The toy is just a fun way to announce that I’m getting back to studying Flash. I hope to throw in some Adobe After Effects in for good measure.
August 30, 2009 7 Comments
Adobe Air makes it fairly easy to create desktop applications that will work on any computer that can handle Flash… and that’s most computers, regardless of platform. Flash technology is good and it works well for web apps. Why not use it to make desktop apps, then?
Air desktop apps can work directly with a user’s system files. Web apps aren’t allowed to do that, for security reasons. There’s the rub… if you distribute an AIR app, how is anyone supposed to know it won’t do evil things with their files? They have to trust the app. Not a good idea.
To overcome this huge disadvantage, Adobe Air advocates recommend purchase of “code-signing certificates” assuring users that the app was made by the person who has signed the app. That makes the author identifiable and accountable. Fine. But the certificates cost hundreds of dollars. Hobbyists aren’t likely to shell out, just so that they can give their homemade software to strangers. At least I’m not going to.
If I’m making an app just for myself, I don’t have to make it cross-platform. As long as my app works on my Mac, I’m good. Don’t need Air for that. I can share my Mac apps with Mac friends who know me, too.
So no Air for me, thanks. I love Flash and will continue to work with it for browser-based applications. I just don’t see the need for it on the desktop.
June 21, 2009 No Comments
Friends Blair and Louise have plenty of experience raising their bright, energetic Portuguese Water Dogs. (Same breed as the Obama’s “Beau”). Blair caught some delightful romps with his camera.
After years of watching some of the best commercial photographers in the business, Blair has picked up a few tricks. Nice depth of field work on the lilies and the bird, for example.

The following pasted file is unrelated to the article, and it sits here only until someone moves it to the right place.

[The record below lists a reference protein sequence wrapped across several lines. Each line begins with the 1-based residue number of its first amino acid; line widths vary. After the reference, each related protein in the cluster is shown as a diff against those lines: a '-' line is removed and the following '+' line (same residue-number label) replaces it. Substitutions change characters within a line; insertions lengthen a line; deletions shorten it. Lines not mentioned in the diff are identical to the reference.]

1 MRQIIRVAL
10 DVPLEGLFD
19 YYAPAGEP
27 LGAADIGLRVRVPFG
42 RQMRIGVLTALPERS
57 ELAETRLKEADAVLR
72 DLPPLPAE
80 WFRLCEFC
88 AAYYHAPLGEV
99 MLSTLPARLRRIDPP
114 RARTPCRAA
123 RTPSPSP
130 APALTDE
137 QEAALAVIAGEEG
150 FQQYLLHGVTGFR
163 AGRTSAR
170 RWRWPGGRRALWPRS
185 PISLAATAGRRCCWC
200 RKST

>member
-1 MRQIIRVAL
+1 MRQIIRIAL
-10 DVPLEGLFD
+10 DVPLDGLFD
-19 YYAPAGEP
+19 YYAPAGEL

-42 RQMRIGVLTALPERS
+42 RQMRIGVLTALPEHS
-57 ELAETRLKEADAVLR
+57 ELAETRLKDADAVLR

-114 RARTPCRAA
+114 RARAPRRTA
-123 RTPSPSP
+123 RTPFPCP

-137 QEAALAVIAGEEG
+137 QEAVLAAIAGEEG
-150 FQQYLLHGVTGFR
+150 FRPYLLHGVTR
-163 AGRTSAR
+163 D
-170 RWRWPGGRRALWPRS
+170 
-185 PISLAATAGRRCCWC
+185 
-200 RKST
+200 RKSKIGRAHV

Blair was the youngest senior art rep at the famous TDF Artists company before he set up his own Keystone Studios.
April 16, 2009 3 Comments
Put your cursor on his nose, press down and drag it out a bit.
Repeat. Squeeze. Squash. Have fun. For a fresh start, just refresh the page.
But wait! There's more! You can make a movie!
Stretch the picture a bit, then click the little arrow for a toolbox. The green play button will animate your changes. You can figure it out from there.
This marvellous web toy is the work of the talented Saverio Caminiti in Rome, Italy. The choice of photograph was mine.
October 1, 2008 4 Comments
Back in the 90s, I designed outdoor boards for McDonald's, so I've used my own work in this demo of the Actionscript 3.0 billboard transition class. The script was written by the people at Flash&Math in one of their valuable tutorials.
September 7, 2008 No Comments
|Renovating the bathroom is taking longer than I planned, so here’s some Flash filler that I came across. It’s amazing stuff actually… film of fire wagons racing up Bay Street over a century ago. It should autostart.|
Here’s a link to an archive of photos, if you are interested.
August 7, 2008 1 Comment